Langlee nursery classes '˜challenged' by Scottish Government extra hours pilot

A Scottish Government policy to double free childcare provision has put a strain on a Borders nursery piloting the scheme.

Saturday, 15th September 2018, 4:05 pm
Updated Saturday, 15th September 2018, 4:11 pm
Langlee Primary School, Galashiels.

The nursery class at Langlee Primary School has faced challenges since the pilot, to increase funded childcare hours from 600 to 1140 for all three and four-year-olds, began there last year.

Following an unannounced visit in June, the Care Inspectorate rated care and support at the nursery as good, while environment, staffing and management and leadership were labelled adequate.

Staff were found to be “committed and capable” and providing “a good level of nurturing care”.

However, inspectors found that the steep rise in the number of children attending, and the length of time they were being cared for, had caused difficulties, with lunchtimes particularly chaotic.

In the report, published last week, they said: “Providing lunch for a large number of children provided a significant organisational challenge and resulted in a poor experience for children.”

Inspectors also found that activities before and after lunch were affected, with children “disinterested” and “disruptive” during those times.

The report said: “Whilst we acknowledge that preparing to serve lunch to upwards of 50 children needs organisation, children should not be encouraged into one area to accommodate this process.”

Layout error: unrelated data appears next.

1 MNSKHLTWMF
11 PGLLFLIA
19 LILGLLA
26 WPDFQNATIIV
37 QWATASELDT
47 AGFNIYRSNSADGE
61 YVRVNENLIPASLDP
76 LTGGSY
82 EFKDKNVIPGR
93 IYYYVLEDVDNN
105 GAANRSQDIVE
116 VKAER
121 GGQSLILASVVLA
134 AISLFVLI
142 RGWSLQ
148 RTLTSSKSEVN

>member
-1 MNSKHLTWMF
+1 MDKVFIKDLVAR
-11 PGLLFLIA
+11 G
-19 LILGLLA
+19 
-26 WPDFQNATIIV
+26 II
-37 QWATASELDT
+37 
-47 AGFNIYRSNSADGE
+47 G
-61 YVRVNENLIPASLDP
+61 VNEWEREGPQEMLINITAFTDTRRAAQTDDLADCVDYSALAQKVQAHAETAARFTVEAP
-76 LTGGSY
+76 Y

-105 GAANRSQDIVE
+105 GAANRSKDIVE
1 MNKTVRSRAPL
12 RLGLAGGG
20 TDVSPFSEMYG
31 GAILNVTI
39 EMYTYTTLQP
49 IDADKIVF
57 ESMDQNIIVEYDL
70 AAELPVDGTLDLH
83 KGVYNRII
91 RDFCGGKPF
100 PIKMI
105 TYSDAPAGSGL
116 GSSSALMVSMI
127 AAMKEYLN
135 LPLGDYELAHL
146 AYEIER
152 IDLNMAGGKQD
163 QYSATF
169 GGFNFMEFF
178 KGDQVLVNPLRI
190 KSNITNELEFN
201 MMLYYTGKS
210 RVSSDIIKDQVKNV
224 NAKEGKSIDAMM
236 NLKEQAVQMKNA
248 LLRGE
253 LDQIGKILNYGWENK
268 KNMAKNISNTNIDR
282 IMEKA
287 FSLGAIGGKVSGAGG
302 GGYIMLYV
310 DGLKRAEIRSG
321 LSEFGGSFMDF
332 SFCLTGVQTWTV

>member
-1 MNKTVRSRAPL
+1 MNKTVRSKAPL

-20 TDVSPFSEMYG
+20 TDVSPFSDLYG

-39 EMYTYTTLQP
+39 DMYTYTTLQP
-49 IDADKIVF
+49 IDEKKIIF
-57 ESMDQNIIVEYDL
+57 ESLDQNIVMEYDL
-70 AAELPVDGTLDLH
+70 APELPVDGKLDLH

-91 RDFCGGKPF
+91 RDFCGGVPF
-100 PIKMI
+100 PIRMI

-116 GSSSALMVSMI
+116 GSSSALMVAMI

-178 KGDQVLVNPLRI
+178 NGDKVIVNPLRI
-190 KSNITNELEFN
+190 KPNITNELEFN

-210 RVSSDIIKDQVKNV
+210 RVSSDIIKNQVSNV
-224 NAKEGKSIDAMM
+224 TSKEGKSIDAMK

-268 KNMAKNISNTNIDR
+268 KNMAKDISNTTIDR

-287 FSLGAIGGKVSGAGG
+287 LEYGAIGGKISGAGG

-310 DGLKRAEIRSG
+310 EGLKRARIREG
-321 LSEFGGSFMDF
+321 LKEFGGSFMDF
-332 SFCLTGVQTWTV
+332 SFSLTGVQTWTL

The space allocated to the nursery – two playrooms and central area – was not working well, and inspectors said that play activities for children over three “needed to be significantly improved”.

They also found that there were not enough mats for younger children to sleep on, with some children sleeping on been bags or cushions, which was branded “unsafe”.

The report also highlighted a high number of accidents at the nursery, with senior staff asked to audit these to find any patterns in time, the type of accident or the children involved.

A spokesperson for Scottish Borders Council said that the council had already taken “significant steps” following the care inspectorate visit, and had addressed a number of the matters raised, such as improving lunch routines.

They added: “The council takes very seriously any recommendations made during these inspections and regularly monitors progress.

“We are confident that the matters raised in the report are being addressed and additional support will be provided to ensure good progress is achieved quickly.”